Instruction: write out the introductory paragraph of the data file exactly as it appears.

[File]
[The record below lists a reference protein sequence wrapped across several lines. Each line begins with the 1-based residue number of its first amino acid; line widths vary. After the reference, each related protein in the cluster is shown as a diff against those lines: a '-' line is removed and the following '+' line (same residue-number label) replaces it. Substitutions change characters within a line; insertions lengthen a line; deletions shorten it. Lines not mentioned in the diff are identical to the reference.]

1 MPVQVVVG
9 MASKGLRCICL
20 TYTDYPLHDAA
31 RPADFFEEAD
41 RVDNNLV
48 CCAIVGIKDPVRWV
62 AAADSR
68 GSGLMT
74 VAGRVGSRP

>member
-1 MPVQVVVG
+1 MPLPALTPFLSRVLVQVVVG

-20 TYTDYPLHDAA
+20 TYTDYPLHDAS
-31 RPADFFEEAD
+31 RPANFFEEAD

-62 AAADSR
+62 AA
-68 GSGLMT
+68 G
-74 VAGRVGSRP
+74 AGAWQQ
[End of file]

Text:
[The record below lists a reference protein sequence wrapped across several lines. Each line begins with the 1-based residue number of its first amino acid; line widths vary. After the reference, each related protein in the cluster is shown as a diff against those lines: a '-' line is removed and the following '+' line (same residue-number label) replaces it. Substitutions change characters within a line; insertions lengthen a line; deletions shorten it. Lines not mentioned in the diff are identical to the reference.]